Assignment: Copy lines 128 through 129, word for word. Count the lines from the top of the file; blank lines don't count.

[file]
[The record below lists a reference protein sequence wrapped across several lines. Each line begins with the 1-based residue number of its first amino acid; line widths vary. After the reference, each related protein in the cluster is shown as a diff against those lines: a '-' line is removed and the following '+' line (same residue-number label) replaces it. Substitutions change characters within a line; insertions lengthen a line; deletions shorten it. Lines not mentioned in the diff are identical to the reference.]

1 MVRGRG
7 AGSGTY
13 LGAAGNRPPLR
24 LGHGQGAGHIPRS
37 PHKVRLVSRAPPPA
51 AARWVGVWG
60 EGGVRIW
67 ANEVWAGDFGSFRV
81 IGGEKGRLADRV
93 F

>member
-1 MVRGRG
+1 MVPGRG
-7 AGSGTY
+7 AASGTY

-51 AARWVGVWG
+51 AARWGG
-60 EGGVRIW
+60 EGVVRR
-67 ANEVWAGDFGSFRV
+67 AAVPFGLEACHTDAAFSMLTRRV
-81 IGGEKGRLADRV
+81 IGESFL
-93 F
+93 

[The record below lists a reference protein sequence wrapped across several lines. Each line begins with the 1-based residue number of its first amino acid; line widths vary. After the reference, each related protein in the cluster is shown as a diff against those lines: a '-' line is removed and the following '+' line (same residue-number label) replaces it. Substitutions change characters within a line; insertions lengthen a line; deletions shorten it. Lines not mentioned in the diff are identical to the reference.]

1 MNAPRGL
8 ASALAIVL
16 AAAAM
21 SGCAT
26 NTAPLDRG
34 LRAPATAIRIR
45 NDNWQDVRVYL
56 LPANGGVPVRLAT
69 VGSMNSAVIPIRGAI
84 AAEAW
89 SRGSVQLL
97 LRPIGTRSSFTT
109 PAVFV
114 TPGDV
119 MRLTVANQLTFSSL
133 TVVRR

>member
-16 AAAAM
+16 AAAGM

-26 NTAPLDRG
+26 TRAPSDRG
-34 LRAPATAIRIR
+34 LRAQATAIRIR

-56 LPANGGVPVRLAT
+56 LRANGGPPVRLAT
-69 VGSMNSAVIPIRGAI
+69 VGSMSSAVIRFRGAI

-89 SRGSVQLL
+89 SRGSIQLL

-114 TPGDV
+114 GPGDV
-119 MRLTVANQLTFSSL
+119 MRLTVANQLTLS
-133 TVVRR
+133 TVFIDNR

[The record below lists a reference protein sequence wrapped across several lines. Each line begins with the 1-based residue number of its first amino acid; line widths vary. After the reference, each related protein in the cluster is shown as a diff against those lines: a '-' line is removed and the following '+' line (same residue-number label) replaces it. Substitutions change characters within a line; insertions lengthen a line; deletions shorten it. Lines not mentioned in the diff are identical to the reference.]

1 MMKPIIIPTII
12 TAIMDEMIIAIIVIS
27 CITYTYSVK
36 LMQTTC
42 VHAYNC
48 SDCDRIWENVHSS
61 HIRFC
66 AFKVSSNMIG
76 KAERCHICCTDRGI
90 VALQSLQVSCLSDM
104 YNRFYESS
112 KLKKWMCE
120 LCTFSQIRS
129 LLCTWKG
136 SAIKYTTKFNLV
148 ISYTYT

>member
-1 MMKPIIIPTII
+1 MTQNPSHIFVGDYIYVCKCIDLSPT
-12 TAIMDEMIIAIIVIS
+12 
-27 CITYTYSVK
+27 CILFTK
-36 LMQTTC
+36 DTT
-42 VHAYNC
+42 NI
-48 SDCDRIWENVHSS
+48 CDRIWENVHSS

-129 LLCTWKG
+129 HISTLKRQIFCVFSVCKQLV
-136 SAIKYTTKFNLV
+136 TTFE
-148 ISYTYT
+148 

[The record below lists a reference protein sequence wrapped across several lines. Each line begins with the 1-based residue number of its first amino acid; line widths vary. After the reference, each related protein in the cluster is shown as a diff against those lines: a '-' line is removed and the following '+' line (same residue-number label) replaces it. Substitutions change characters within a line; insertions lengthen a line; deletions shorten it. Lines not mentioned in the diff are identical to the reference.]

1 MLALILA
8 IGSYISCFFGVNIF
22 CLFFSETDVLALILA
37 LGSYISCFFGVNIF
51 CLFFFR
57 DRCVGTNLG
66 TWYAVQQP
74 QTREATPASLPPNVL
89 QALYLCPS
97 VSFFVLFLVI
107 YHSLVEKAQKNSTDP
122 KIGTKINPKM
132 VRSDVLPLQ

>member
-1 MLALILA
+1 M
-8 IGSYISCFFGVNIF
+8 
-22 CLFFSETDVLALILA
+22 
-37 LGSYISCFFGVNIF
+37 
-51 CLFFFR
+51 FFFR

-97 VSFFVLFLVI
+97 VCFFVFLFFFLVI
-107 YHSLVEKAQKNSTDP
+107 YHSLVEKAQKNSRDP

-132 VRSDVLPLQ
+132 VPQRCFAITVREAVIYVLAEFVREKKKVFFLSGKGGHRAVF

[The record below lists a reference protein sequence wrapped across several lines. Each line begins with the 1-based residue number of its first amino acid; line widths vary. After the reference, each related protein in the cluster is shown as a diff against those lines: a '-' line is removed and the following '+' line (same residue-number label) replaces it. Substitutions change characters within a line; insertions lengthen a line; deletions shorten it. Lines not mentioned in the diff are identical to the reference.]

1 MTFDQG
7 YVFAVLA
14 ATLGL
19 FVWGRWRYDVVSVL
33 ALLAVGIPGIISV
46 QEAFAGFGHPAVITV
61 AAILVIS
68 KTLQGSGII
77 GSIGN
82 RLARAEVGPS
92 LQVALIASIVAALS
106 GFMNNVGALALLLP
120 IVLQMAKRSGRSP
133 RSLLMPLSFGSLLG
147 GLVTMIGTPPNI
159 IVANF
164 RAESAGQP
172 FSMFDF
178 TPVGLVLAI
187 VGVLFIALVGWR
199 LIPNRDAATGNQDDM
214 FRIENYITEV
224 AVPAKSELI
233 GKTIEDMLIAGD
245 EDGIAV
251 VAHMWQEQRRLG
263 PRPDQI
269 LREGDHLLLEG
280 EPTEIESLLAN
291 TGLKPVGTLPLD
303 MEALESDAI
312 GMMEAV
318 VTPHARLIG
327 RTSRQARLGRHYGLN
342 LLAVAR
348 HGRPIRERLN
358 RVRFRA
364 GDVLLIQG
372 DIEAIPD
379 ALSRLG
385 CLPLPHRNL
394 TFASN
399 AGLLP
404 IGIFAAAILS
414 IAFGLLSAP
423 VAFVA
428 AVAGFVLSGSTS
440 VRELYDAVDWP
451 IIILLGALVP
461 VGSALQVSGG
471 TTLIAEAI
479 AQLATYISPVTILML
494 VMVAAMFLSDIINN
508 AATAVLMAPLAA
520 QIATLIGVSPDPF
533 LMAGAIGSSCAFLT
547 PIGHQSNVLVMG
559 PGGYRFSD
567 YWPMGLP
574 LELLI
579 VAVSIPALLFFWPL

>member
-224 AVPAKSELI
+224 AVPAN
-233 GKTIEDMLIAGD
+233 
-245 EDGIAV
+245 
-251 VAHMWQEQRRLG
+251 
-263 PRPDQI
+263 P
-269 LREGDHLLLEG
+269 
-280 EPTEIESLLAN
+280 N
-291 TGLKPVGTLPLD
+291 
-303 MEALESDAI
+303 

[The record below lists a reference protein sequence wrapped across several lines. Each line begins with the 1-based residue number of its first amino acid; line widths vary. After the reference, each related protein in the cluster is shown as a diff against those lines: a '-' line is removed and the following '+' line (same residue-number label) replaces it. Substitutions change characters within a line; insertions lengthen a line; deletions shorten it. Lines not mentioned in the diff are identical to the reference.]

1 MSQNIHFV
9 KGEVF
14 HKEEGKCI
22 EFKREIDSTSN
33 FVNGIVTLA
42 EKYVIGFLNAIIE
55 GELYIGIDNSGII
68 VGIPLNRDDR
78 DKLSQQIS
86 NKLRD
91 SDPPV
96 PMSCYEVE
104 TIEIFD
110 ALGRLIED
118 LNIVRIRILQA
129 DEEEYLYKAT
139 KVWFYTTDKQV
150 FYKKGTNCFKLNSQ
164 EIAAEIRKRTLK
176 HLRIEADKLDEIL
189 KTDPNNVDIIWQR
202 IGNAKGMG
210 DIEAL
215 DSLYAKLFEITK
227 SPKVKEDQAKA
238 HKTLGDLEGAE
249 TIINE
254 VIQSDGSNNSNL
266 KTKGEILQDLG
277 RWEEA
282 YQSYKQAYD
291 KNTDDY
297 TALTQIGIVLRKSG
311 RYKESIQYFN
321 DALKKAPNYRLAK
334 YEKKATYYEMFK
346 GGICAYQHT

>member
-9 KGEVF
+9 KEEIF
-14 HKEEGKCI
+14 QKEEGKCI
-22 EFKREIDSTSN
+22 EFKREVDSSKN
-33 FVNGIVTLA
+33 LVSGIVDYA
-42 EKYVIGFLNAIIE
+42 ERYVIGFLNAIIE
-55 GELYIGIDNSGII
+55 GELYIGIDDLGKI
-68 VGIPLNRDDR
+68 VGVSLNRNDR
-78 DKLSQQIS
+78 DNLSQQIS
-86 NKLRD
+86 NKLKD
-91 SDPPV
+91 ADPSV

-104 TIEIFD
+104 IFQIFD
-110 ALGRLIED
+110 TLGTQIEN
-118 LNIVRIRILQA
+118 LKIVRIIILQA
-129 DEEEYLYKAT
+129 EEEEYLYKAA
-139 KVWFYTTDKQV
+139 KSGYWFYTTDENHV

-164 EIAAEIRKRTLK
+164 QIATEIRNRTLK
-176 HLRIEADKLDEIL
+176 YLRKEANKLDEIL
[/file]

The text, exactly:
-132 VRSDVLPLQ
+132 VPQRCFAITVREAVIYVLAEFVREKKKVFFLSGKGGHRAVF